# The default value of \newcommand is not as documented

The documentation of \newcommand in latex2e.pdf claims that if the optional parameter is specified as [] and is not given in the call, the value will be the string def. Instead, the command is getting the null string. Is this a documentation error or a bug?

\documentclass{article}

\usepackage{ifthen}

%Font for sequence
\newcommand \seqname [1] {\bm{\mathit{#1}}}

% Set former {x|P(x)} and {x,y,z}
% Trusting documentation
\newcommand {\setof} [2] []
{ \ifthenelse {\equal{#1}{def}}
{\{ #2 \}}
{\{ #2 | #1 \} p1=#1}
}

%Explicit default
\newcommand {\setxx} [2] [noP]
{ \ifthenelse {\equal{#1}{noP}}
{\{ #2 \}}
{\{ #2 | #1 \} p1=#1}
}

\begin{document}
Test setof x,y,z = $\setof{x,y,z}$

Test setof x P(x) = $\setof[P(x)] {x}$

Test setxx x,y,z = $\setxx{x,y,z}$

Test setxx x P(x) = $\setxx[P(x)] {x}$

\end{document}

• You must have misread it. An unspecified optional argument that is defined as [] indeed produces the null argument. One typical way to test for it is \ifx\relax#1\relax...\else...\fi. This will only fail if by chance an optional argument was specified that began with the token \relax. – Steven B. Segletes Sep 8 '16 at 17:17
• Exactly where does latex2e.pdf say this? – daleif Sep 8 '16 at 17:25
• To second @daleif's question: Are you referring to p. 59 of LaTeX2e: An unofficial reference manual? (emphasis mine) – Werner Sep 8 '16 at 17:27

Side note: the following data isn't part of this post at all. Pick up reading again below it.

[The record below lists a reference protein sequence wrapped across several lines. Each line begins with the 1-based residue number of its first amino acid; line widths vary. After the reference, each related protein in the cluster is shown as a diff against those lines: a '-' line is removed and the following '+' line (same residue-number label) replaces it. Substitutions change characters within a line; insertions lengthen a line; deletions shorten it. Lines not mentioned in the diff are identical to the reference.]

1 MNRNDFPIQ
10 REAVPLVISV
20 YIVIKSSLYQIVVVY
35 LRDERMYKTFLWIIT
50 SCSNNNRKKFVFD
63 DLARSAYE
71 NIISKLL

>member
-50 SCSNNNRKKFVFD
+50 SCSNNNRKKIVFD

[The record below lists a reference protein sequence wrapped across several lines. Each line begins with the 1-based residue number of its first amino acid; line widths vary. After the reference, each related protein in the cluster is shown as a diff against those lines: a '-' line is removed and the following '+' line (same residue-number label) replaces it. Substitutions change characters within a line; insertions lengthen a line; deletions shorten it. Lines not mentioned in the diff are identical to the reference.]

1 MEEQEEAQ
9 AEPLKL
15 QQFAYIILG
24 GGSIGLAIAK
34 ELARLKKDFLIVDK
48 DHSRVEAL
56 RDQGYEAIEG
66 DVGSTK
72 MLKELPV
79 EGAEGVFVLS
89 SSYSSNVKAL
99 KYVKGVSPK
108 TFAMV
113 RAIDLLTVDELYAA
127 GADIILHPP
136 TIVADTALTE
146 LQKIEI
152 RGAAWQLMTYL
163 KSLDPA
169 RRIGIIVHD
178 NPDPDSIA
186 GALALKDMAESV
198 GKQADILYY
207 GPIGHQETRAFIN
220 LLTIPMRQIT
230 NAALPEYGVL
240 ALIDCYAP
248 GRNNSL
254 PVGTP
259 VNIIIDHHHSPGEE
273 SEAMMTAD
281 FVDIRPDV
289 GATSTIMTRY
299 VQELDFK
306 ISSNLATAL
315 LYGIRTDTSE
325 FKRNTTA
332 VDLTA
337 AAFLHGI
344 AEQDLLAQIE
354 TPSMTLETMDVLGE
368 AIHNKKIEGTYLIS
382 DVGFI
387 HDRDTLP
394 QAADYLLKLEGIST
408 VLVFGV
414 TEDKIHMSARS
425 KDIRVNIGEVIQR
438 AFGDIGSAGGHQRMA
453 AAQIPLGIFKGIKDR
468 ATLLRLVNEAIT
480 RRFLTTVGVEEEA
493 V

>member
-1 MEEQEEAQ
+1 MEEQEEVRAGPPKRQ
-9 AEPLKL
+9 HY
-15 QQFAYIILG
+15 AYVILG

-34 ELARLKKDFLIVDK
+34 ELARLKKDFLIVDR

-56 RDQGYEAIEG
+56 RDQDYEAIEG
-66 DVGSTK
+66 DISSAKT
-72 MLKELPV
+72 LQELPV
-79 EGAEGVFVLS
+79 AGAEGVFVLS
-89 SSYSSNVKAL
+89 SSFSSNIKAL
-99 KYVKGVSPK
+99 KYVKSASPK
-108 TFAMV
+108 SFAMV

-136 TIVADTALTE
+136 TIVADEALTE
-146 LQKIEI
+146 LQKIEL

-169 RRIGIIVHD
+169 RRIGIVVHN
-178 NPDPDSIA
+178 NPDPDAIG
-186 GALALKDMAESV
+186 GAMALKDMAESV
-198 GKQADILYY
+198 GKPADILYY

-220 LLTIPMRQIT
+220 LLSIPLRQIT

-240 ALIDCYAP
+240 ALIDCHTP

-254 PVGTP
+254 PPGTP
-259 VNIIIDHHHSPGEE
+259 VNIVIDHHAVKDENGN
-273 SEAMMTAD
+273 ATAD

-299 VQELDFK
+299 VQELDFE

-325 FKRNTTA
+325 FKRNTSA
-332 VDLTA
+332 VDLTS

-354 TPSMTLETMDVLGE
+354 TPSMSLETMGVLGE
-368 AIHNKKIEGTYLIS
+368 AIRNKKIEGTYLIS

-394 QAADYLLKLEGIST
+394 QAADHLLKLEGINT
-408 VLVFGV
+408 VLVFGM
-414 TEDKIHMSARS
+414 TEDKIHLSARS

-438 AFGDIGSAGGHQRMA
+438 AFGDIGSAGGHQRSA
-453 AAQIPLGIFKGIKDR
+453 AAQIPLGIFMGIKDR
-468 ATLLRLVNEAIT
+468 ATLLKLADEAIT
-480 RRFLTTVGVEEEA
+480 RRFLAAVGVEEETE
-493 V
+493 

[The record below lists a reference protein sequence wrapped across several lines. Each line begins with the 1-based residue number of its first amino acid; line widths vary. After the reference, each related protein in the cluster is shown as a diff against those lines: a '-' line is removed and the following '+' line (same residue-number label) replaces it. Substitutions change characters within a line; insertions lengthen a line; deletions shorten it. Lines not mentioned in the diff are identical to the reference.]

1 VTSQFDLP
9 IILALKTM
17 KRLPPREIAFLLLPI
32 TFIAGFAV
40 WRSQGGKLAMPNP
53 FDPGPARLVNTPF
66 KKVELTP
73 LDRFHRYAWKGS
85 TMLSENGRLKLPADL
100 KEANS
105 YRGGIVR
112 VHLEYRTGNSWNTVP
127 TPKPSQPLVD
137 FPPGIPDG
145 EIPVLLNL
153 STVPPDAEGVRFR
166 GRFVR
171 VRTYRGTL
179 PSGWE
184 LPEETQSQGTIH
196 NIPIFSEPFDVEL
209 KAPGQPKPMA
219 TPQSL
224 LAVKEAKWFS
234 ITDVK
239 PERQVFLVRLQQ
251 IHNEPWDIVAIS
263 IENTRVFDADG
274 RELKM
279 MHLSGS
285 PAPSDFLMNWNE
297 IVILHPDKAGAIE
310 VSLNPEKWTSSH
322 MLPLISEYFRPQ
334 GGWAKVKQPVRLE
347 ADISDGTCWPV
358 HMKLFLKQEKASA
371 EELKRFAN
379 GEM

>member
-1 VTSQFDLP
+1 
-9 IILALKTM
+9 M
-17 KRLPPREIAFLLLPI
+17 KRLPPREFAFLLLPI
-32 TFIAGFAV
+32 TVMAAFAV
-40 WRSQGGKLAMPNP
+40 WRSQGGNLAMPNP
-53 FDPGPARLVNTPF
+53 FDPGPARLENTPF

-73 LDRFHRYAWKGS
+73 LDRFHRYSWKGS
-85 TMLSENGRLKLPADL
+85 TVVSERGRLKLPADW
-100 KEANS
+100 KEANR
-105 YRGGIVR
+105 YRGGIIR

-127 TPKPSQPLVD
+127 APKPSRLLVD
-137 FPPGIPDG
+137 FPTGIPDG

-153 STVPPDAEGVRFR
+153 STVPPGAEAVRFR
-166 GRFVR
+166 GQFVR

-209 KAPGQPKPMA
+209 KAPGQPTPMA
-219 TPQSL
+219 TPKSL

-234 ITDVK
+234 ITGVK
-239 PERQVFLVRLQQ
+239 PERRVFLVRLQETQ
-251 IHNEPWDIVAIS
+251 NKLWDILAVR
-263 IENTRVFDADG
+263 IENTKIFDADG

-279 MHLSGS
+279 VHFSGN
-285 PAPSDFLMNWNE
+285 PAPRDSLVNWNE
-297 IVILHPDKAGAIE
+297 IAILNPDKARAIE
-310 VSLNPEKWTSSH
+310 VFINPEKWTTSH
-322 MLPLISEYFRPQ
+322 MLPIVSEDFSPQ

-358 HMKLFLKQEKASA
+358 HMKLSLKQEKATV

• some random pdf that you found (on the internet (you don't say what the document is?) isn't the same as the documentation of the system. – David Carlisle Sep 8 '16 at 18:04
• @daleif lots of things are in TL:-), and texdoc will pick up the first thing with latex2e in its name, but still the phrasing of the question implies that it's the documentation of the system rather than a 3rd party tutorial, and that is far from the case. (Actually it's from Karl/et al so probably fairly reliable but still...) – David Carlisle Sep 8 '16 at 19:10

I've never seen mention of def being the default value when an argument is not specified. It's rather the second optional argument to \newcommand that gets substituted when the optional argument to the defined macro is absent.

So if you do

\newcommand{\foo}[2][def]{#1-#2}


the call \foo{x} will result in

def-x

whereas the call \foo[y]{x} will result in

y-x

You can easily check that

\newcommand {\setof} [2] []
{ \ifthenelse {\equal{#1}{def}}
{\{ #2 \}}
{\{ #2 | #1 \} p1=#1}
}


will print

{x|}p1 =

if called $\setof{x}$. Only \setof[def]{x} would print

{x}

which of course is not what you want.

A correct definition would be

\newcommand{\setof}[2][]{%
\if\relax\detokenize{#1}\relax
\{#2\}% no optional argument (or empty)
\else
\{#2\mid#1\}p1=#1%
\fi
}


It's even easier with xparse:

\usepackage{xparse}

\NewDocumentCommand{\setof}{om}{%
\IfNoValueTF{#1}
{\{#2\}}% no optional argument
{\{#2\mid#1\}p1=#1}%
}


where o denotes an optional argument (with no default value) and m a mandatory argument. The presence or absence of the optional argument is checked with \IfNoValueTF.

• I've been playing with xparse, and it gives me "! TeX capacity exceeded, sorry [input stack size=5000]." when I call \tl_gset_eq:NN. It also treats _ as a regular character even when I use expandafter. Also, I don't understand how to emit \\. Not that any of those relate to my original question, but I'd like to start using it if I can get comfortable with it. – shmuel Sep 14 '16 at 23:25
• @shmuel I'm not sure what the problem are, but surely they aren't connected with the code here. – egreg Sep 15 '16 at 6:12